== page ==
A Real Rescue Plan
by Asher B. Edelman
In April of 2008, I wrote, originally as a proposal for the Obama campaign, the following short outline of a recovery plan. Some of it seems to be coming to pass. However, I have not yet seen mentioned that the recklessly issued debt will be purchased at fair market value rather than at face value. To purchase at face value would be an assault on the American taxpayer, which would only benefit the perpetrators of the mess. There has been no specific mention as to how to help those injured or destroyed by reckless lending and usurious interest rates for homeowners and other small borrowers. Rates must be adjusted to reasonable levels.
Only if these two important issues are addressed and solutions put in place will a plan work. It would be a move towards fairness, perhaps the first one during the disastrous reign of the current administration. Use your influence to convince your representatives in government to pursue fair market value purchases and interest rate adjustments for the injured.
The current liquidity crisis reveals the urgent need for a bold new idea to save the system. This is no time to be throwing $30 billion at the problem and hoping it will staunch the hemorrhaging, because $30 billion will seem minor when the losses add up to, perhaps, a hundred times that figure. Here is a straightforward plan that will produce immediate results, even profits, for the federal government and the individuals caught up in the current mess. This plan will not only create liquidity, but will also eliminate financial guesswork. There will be clean balance sheets and no further worries about the hidden investment time bombs that could deepen the crisis. It will be fair and completely voluntary-no mandates, no amnesty for “evil” speculators (the principal will be paid back on most every mortgage). It will generate an income stream for the federal government, and even open a chance to reap substantial profits over time as mortgages are redeemed. People will get to keep their homes! If the present agenda is to find a fair route of stabilizing the whole nation’s finances and not just satisfy constituencies on Wall Street or in Washington, this is a broad-based plan that works from day one and promises substantial rewards well into the future.
Face it, there is no institutional liquidity under the present setup. I define institutions to include banks, insurance companies, hedge funds, investment banks and foreign institutions that do substantial business in the United States. The financial institutions who own mortgage-backed and other junior securities are stuck with them. Even if the assets have value, even if the banks were careful, they are all hedge funds, investment and commercial banks– in the same boat -sub prime paper is illiquid. Shortly, the market for prime securities will become illiquid. Bad debt often drives the future of better debt badly! The Commercial banks are not cut out to rescue this kind of mess. They are too much part of the problem. It is time to discard all concepts of what the bailout total ought to be. What is needed is a window to provide private institutions with liquidity. It is time for the government to get into this business by buying non-liquid, mortgage-backed paper for realistic discounted market prices. Private institutions get their liquidity, and live to fight another day. The speculators will have to “pay” for their bad behavior, realizing their losses, and those who over-borrowed will remain responsible for the principal of every mortgage.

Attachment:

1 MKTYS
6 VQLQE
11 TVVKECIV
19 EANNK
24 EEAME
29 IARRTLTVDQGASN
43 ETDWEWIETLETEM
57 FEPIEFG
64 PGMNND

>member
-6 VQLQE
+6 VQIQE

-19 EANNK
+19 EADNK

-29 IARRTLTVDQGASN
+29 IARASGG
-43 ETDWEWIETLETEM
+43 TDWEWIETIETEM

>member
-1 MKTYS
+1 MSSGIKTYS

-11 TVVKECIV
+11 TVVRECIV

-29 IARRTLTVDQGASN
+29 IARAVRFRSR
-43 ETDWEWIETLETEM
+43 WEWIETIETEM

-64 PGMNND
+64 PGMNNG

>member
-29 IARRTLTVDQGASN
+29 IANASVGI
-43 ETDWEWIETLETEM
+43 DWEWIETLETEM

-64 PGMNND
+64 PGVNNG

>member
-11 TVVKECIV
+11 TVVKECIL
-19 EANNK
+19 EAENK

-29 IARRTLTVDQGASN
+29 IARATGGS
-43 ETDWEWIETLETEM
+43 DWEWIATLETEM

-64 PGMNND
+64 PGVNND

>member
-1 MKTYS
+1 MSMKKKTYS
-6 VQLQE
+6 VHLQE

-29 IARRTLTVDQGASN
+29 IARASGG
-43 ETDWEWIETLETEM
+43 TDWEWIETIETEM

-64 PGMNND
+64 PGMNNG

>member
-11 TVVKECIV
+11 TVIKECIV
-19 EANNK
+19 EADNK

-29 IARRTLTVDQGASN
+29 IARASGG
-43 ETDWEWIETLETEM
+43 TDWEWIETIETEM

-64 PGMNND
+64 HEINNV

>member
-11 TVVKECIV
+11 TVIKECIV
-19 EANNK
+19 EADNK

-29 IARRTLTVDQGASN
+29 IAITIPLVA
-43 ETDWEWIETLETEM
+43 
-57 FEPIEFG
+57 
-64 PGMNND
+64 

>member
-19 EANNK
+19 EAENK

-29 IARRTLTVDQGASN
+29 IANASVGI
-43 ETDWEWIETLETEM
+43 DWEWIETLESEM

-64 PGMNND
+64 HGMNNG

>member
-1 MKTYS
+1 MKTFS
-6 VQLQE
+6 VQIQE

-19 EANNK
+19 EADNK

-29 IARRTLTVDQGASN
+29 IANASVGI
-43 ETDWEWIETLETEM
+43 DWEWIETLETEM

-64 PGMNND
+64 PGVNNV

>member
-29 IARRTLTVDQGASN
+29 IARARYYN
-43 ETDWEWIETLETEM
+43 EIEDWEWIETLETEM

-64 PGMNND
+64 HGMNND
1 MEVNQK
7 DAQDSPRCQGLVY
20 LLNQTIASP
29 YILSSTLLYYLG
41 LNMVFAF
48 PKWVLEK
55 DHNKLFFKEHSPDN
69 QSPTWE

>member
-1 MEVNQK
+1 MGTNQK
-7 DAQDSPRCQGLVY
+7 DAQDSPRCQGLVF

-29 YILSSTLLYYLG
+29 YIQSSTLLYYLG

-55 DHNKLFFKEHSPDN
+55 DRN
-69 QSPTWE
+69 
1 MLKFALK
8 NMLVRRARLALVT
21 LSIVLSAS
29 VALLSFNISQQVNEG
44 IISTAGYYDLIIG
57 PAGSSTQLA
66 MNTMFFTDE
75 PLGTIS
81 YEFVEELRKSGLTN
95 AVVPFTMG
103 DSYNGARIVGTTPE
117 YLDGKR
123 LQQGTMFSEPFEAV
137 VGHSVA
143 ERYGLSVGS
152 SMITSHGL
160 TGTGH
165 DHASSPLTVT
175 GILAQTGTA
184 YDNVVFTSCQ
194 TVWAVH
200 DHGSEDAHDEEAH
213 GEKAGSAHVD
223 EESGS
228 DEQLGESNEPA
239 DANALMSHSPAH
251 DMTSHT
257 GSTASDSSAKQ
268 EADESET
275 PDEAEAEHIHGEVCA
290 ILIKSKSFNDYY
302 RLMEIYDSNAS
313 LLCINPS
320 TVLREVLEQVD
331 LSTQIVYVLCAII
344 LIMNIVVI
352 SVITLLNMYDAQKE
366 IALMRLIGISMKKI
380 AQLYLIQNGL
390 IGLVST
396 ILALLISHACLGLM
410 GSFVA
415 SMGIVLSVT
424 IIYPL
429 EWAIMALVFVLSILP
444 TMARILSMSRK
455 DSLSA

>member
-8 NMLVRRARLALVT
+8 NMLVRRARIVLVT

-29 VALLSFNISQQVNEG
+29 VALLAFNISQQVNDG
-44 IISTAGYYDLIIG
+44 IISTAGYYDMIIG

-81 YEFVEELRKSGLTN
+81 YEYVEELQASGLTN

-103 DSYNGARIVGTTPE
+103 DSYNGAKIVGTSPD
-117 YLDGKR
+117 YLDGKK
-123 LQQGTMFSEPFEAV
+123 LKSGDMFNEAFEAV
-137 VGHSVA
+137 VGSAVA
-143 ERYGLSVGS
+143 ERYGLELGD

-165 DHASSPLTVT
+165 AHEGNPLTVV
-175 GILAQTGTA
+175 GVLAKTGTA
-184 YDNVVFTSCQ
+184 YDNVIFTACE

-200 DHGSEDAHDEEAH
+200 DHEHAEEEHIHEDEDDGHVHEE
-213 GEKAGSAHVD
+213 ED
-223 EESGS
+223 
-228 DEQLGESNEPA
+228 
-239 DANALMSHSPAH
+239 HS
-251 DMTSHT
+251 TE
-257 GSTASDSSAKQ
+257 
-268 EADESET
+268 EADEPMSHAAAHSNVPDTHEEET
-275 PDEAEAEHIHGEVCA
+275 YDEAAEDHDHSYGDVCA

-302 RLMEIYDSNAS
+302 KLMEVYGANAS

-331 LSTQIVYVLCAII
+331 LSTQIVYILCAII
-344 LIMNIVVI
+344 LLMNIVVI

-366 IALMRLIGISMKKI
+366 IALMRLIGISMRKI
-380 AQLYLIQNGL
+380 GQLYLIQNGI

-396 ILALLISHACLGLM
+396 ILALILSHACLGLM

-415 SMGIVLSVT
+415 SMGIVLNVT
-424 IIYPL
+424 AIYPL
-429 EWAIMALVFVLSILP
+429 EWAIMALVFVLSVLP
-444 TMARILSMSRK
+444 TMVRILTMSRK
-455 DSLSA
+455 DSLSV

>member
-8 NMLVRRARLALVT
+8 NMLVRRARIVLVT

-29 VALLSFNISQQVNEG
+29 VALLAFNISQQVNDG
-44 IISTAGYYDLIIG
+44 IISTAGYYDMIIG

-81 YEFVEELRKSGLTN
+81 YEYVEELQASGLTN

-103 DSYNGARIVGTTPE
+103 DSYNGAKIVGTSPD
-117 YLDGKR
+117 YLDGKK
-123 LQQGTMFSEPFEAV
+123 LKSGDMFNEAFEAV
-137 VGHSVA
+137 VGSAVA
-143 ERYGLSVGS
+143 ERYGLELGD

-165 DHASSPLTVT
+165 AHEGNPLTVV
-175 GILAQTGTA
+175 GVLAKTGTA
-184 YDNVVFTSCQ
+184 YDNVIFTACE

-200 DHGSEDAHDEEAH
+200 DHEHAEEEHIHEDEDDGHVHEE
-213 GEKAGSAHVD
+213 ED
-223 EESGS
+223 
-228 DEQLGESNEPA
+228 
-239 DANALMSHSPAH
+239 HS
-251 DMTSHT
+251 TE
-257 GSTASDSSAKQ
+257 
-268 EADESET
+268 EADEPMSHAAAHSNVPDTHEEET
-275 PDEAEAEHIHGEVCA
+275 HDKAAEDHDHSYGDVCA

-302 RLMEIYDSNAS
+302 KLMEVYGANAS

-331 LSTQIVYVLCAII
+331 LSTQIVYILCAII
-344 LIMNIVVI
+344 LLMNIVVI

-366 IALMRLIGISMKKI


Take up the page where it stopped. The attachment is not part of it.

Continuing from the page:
Who can do this? Managed by the executive branch, a federal agency can not only buy these assets, but will also have the option of reducing individual mortgage rates to their original levels. In the end it can profit handsomely as mortgages purchased at a discount can grow to full value with nurturing. The transfer from institutional balance sheets will force the worst of the debt out of private institutions, many of which gauge borrowers with escalated rates that started at 6%, are now creeping past 10%, and, in cases of default, can top 18%. The government can use a combination of the existing institutions, FannieMae and FreddieMac, along with, perhaps, a new vehicle devised to actively move in and out of the market. It ought to be set up under the aegis of the executive branch and, instead of 30,000 Federal bureaucrats, it should be staffed by 100 efficient finance grads under one expert market-maker. Perhaps Goldman Sachs can provide us with yet another leader for this operation.
- Immediate liquidity in the system
- Speculators realize losses but live to fight again with clean balance sheets
- Homeowners get another chance with less than onerous rates to work towards full payment for their homes. They also get flexibility in timing principal payments
- Government acts even handedly across the spectrum of needs while earning profits for taxpayers
- Thoughtful long term regulation of these types of investments and the liquidity needs of the system should be evaluated while the system is on the mend.